Catherine Reagor, The Republic | September 26, 2014

In metro Phoenix’s housing market, there are the haves and have-nots, those homeowners who have equity and those who don’t.

Anyone who bought a house or refinanced in the Valley between February 2005 and July 2008 still most likely owes more than their house is worth, according to the Arizona Regional Multiple Listing Service.

Homeowners who purchased before May 2004 and didn’t refinance between early 2005 and mid-2009 should have equity in their house, said Tom Ruff, real-estate analyst with the Information Market, owned by ARMLS.

For the home equity haves and have-nots, it’s all about the Valley’s housing boom and bust.

The analysis is based on median homes prices in the area. In February 2005, near the beginning of the housing boom, the median resale price in the Phoenix area was $188,900. In May 2006, the resale median hit a record of $253,500 and remained above $200,000 until the summer of 2008.

In August 2008, metro Phoenix’s median resale price fell to $190,000. Currently, the area’s median is about $196,000.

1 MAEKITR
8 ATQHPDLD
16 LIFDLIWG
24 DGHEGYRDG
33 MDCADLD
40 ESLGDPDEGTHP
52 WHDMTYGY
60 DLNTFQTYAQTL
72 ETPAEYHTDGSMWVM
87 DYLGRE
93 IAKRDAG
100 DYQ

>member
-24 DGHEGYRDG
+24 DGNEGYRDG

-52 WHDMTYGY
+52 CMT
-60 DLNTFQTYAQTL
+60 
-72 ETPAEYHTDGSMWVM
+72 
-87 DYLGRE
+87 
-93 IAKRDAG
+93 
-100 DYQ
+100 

The percentage of homeowners underwater plummeted to 19.5 percent by June 30 this year from almost 50 percent in 2009, according to national real-estate researcher CoreLogic’s most recent report released Thursday.

The haves, those homeowners with equity, can sell, but many are staying put for now because there are few buyers in the Valley. Home sales have slowed dramatically in the area this year compared with 2012 and 2013.

Home-price increases have slowed with sales. That means fewer of the have-nots will have equity in their houses soon, a fact that could impact a home-sales rebound.

But Phoenix-area homeowners who haven’t seen their house’s value climb above what they paid or refinanced it for during the boom can take solace in the fact that they are better off than homeowners in other states hit hard by the crash.

Approximately 26.3 percent of Nevada homeowners are still underwater. In Florida, the rate is 24.3 percent.